You can add resistance to your walking workout by adding light ankle or hand weights. Whether you walk in your home or in a public area like a mall, you can bring your weights with you to use during your walk.

Some people find that performing more resistance exercises while walking — such as doing shoulder presses with light weights while walking or adding lunges to a walk — is easier to do at home than outdoors where they’re concerned with uneven terrain or even the idea of others looking at them while they’re exercising.

Changing your speed indoors

If you have access to a treadmill, adjusting your speed can be quick and easy. If you’re walking in a limited space, adjusting your speed can pose more of a challenge. For instance, if you walk around your living room, do you have space to power walk? Probably not.

However, you can still push yourself to cover more steps in a shorter amount of time to increase your speed. You can also look for opportunities in larger spaces, such as shopping centers, to walk quickly in straight open areas and then slow down in more crowded spaces to add interval training to your workout.

Indoor walking considerations

When it comes to walking indoors, consider the following factors to make sure you can safely and effectively complete the walking workout you want to achieve your desired goals:

  • Space: When walking indoors, you must take space into consideration. Unlike walking outdoors where you have access to as much open space as you could possibly desire, indoor walking can be a bit more limiting. When walking indoors, you take into account that you’ll most likely need to repeat your desired route over and over.

  • Equipment: You can use as little or as much equipment as you like when walking inside. If increasing speed, distance, and intensity are part of your walking goals, finding a way to access a treadmill either by purchasing one or going to a gym that has one can be a great asset to your workout.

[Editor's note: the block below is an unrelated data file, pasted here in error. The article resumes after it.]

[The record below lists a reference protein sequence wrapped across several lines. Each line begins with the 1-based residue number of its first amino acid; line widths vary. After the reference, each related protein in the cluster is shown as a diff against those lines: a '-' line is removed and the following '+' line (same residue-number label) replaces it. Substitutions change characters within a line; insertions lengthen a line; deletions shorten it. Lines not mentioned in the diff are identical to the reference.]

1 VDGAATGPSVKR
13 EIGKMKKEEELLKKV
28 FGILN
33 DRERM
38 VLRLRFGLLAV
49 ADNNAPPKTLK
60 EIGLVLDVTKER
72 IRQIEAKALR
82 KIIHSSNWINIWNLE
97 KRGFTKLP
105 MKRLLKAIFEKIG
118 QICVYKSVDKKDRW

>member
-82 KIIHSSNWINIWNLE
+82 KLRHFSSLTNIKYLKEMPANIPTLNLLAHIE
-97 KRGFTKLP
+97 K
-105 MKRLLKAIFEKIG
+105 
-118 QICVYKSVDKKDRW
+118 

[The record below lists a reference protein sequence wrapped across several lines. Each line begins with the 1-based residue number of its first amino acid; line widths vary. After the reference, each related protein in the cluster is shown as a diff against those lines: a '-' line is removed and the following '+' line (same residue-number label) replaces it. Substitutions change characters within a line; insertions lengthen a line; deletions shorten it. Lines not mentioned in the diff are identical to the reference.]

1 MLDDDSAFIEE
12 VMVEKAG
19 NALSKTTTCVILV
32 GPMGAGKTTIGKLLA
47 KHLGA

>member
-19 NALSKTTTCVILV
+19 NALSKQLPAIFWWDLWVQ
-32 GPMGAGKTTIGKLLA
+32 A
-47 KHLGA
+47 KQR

A treadmill allows you to easily adjust your speed and incline level over and over again without having to find access to stairs or ramps, or having to march in place. A pedometer is also a fantastic piece of equipment to consider using when walking indoors. It allows you to track your overall steps so you can see just how much and how far you have walked every day.

  • Accessibility: When choosing to walk indoors, make sure you have access to where you want to walk on a regular basis. If you walk in your home, accessibility is easy to come by. However, if you walk at a shopping center, you need to be able to drive to the shopping center and can only walk when it is open. If you walk inside your office building, you need to find alternatives on days you’re not working, such as weekends, if your building isn’t open.

  • Safety: Although walking outdoors can increase the need to take safety precautions such as battling changing weather conditions or uneven terrain, walking indoors can have safety risks as well. If you choose to walk on a treadmill, make sure you know how to operate the emergency shutoff switch if you need to stop walking at once.

    If you plan to walk up and down stairs, make sure you have access to a handrail in case you lose your balance. And just as when walking outdoors, if you plan to walk inside a public location, such as a shopping center, make sure you let someone know where you’re going and when you expect to be back in case of any emergencies.